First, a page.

Talking about the reauthorization of the Violence Against Women Act the other day, and someone (I don’t remember who) made a comment about not wanting to support the women who go back to their abusers time and time again.
And I thought to myself, “You have no clue what that relationship is like, do you?” So I thought that I would write a little something about the dynamic…
First off, understand that these women don't understand that there is a way out. They honestly think that the abuse is their fault. If they hadn't said whatever it was that they had said, if they hadn't spoken to so and so, if they hadn't behaved in that way, then they wouldn't have been beaten. That is the mindset.
The abuser controls everything. From the money, to who you can see and speak to. He will cut you off from family and friends, from anyone who may help you. He will become your sole focus. Your only job is to please him, an impossible task, because no matter what you do, it's wrong.
If you manage to leave the house without him, he will time you. He will know exactly how long it takes you to get to the grocery store, how long you should be there and how long it takes you to get home. One minute longer than that, results in a beating.
If you have a job, he will call several time a day, to make sure that you are at work, and not "sleeping around".
And yes, even if he is arrested for domestic violence, something inside you is so broken, that you don't press charges, and you "forgive" him and take him back. And then there is a honeymoon period, and everything is wonderful and you think that it will never happen again, and something happens that he doesn't like and he beats you even worse than the last time.
You feel that you can't leave because he has control over all the money. You are always broke. You have no contact with your family that he doesn't control. The only friends that you have are the ones that he approves of.
The physical abuse is only secondary to the torture of the mental abuse.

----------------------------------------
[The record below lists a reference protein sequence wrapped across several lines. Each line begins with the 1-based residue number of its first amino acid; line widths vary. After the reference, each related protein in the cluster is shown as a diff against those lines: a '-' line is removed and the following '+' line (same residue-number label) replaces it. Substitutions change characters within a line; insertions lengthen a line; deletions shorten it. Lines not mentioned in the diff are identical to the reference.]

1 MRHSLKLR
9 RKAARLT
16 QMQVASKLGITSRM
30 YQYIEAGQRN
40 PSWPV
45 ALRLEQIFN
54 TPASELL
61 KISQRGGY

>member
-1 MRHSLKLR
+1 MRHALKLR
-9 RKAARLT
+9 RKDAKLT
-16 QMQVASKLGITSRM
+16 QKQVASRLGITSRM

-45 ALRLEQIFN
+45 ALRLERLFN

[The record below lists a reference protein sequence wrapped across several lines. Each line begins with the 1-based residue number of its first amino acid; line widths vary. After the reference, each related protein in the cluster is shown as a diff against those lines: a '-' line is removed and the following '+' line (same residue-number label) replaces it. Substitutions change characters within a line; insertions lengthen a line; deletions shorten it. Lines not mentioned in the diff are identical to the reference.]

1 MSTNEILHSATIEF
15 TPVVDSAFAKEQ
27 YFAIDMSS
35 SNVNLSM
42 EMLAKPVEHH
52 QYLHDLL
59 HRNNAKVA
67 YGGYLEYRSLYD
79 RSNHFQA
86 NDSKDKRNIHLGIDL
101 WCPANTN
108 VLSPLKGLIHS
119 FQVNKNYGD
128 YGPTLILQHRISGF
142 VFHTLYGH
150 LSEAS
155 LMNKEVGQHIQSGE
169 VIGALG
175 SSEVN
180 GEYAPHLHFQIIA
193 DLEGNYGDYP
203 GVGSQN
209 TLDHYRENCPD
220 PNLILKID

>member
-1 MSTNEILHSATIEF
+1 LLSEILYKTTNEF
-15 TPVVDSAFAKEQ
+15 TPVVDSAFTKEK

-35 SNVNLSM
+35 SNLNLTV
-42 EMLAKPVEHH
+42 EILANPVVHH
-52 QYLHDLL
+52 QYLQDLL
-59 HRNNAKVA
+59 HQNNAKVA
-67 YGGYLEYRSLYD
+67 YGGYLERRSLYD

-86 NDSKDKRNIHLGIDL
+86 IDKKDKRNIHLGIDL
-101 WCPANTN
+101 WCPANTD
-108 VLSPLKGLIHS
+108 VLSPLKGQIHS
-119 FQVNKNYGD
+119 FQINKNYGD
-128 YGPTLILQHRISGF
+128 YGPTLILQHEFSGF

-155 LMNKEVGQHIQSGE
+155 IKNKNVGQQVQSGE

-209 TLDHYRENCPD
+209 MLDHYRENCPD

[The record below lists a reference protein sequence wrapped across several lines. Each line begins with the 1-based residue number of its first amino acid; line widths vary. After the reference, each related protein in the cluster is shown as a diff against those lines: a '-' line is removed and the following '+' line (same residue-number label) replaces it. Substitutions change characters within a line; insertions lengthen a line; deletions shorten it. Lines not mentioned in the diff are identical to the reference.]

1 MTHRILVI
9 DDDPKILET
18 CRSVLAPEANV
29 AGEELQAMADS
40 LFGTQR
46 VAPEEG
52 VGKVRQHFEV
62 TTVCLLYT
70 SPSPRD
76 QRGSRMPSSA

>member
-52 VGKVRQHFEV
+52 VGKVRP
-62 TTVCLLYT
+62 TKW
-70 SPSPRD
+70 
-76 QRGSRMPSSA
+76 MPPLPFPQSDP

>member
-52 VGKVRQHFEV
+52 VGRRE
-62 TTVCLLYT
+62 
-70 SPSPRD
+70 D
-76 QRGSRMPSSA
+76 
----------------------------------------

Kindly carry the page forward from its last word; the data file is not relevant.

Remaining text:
But the statistics speak loudly...
On average, more than three women and one man are murdered by their intimate partners in this country every day. In 2000, 1,247 women were killed by an intimate partner. The same year, 440 men were killed by an intimate partner. Intimate partner homicides accounted for 30% of the murders of women and 5% percent of the murders of men.
(Bureau of Justice Statistics Crime Data Brief, Intimate Partner Violence, 1993-2001, February 2003. Bureau of Justice Statistics, Intimate Partner Violence in the U.S. 1993-2004, 2006.)
Most intimate partner homicides occur between spouses, though boyfriends/girlfriends have committed about the same number of homicides in recent years.
(Bureau of Justice Statistics, Intimate Partner Violence in the U.S. 1993-2004, 2006.)
In the meantime, her internal critic is telling her that she has deserved all the abuse that has been heaped on her. She has brought it all onto herself. She is too ugly, too stupid, and too slutty, no one will ever want her around. She is fighting for her survival against the abuse from without and within. There are scars that you will never see.
◆In 2010, where the victim-offender relationship was known, 37.4 percent of homicide victims were killed by an acquaintance; 22.2 percent were killed by a stranger; 18.4 percent were killed by an intimate partner (husband, wife, boyfriend, or girlfriend); 15 percent were killed by a family member; and 5.5 percent were killed by a friend.11
◆In 2010, homicides occurred in connection with another felony (such as rape, robbery, or arson) in at least 14.8 percent of incidents.12
You may not want “your money” going to support VAWA, because these women are so stupid that they keep going back to their abusers. But often times they can’t help but do that. In their eyes, their abusers are the only people in the world that want them around. And when they try to leave, when they finally get the courage and the money and the freedom to leave, they stand the greatest chance of dying.
Here are some more numbers for you:
The NVAWS found that African-American and Native American/Alaskan Indian women and men reported higher rates of domestic violence than did women and men from other communities of color(Tjaden & Thoennes, 2000), while Asian/Pacific Islander women and men tended to report lower rates of intimate partner violence than did women and men from other minority backgrounds(Tjaden & Thoennes, 2000). It also found that 23.4% of Hispanic/Latina women had been domestic violence victims in their lifetime (Tjaden & Thoennes, 2000). The Bureau of Justice Statistics (BJS) reported that African-American women experienced domestic violence at a rate 35% higher than Caucasian women (Rennison & Welchans, 2000).
Immigrant women often remain in violent relationships because of their citizenship status. Abusers may threaten to have the victim deported (removed) by reporting their undocumented status to the Department of Homeland Security, to revoke his residency sponsorship of her, or refuse to file necessary immigration petitions that would provide the victim with lawful status in the U.S(Pendleton, 2003)(Shetty & Kaguyutan, 2002). Additionally, many immigrant women face obstacles such as language barriers, a lack of understanding of the American legal system, and cultural customs when leaving violent relationships (Raj & Silverman, 2002).
And here we are… 2013… and we let the abusers win again.
That’s American Expectionalism, right there…